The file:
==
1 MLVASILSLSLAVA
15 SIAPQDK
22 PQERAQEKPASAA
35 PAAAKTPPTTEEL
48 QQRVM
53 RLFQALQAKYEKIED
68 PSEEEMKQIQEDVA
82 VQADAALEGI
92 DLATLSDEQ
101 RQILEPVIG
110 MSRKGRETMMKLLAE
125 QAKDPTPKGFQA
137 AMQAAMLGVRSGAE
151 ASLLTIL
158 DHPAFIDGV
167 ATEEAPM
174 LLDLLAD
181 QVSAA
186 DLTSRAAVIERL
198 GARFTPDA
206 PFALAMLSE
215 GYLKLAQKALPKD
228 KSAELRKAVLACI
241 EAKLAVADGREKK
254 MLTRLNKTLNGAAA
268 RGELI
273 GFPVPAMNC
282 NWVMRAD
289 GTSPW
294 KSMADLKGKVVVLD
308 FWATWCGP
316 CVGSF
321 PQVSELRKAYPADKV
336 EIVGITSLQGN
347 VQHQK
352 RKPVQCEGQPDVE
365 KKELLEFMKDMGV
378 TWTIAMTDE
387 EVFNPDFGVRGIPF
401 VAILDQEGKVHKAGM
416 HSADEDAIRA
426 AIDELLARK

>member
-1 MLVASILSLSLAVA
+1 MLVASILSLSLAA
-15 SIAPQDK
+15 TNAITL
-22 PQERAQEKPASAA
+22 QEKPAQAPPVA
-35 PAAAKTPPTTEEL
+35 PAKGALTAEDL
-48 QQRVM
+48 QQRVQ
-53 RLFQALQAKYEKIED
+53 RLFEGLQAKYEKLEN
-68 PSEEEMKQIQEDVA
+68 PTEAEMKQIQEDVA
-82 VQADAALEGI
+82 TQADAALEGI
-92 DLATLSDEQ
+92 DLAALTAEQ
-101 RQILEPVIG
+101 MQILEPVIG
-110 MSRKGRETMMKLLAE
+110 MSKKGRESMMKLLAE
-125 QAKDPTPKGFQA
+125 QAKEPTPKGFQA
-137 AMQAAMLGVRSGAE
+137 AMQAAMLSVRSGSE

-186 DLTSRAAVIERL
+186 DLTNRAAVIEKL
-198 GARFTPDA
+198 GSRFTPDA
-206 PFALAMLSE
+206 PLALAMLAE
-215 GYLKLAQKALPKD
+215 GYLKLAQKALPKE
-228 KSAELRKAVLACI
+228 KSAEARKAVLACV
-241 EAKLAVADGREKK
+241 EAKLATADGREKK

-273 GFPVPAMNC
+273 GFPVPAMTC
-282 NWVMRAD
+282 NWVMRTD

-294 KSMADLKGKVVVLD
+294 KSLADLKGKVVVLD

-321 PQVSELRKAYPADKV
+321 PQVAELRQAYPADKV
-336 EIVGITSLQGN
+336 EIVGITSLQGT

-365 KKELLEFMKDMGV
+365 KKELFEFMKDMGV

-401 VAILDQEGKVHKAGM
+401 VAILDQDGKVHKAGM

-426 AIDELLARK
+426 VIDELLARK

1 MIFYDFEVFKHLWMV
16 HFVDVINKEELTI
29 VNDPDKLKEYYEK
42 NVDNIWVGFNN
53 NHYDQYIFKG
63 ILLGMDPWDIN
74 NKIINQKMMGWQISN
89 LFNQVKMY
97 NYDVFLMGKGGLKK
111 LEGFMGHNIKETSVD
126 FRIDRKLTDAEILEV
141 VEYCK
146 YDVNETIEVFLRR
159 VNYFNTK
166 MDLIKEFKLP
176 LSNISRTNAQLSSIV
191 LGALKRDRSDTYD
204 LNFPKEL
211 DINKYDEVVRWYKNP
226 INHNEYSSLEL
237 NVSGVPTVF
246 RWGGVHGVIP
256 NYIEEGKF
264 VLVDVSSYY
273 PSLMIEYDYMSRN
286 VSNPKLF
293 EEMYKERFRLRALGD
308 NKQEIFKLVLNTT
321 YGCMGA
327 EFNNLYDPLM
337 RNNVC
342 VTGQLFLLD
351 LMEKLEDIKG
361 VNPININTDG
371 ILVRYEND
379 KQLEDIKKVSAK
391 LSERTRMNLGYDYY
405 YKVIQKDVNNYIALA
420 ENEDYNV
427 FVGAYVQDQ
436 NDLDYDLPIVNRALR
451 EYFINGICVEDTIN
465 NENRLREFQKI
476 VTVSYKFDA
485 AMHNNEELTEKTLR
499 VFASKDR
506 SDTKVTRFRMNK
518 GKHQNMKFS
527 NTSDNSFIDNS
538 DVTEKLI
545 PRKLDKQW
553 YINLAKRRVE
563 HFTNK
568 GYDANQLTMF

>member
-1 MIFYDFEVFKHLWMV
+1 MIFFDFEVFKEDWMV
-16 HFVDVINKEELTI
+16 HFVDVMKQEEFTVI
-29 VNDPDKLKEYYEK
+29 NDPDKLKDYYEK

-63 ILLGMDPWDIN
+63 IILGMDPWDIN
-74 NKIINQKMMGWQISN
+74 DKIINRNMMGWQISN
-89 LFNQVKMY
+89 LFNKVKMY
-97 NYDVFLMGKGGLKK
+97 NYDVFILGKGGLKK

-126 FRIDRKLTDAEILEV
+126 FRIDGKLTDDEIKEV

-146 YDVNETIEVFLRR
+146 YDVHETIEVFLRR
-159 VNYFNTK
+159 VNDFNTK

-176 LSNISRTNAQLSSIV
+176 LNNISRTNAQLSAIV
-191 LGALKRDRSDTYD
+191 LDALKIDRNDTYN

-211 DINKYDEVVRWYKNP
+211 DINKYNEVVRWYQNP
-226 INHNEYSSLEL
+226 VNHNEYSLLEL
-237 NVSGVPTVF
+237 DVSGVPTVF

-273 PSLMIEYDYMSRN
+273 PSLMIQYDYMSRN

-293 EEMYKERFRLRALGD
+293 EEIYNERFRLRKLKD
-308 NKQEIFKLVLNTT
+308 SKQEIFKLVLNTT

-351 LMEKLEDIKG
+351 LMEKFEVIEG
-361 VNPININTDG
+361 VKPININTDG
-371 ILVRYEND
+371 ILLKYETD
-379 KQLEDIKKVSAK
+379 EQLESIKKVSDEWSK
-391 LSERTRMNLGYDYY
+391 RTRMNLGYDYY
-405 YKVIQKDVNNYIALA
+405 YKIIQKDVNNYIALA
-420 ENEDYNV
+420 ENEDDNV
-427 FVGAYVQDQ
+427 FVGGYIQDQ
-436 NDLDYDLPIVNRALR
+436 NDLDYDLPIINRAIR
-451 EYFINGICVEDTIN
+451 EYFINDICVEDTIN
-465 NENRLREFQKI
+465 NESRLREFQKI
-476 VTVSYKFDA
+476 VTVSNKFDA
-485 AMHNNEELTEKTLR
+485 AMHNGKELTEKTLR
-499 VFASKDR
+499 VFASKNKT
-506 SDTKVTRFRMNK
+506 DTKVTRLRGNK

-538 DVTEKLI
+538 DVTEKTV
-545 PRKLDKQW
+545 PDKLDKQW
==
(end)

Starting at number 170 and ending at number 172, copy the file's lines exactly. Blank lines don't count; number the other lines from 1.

+146 YDVHETIEVFLRR
-159 VNYFNTK
+159 VNDFNTK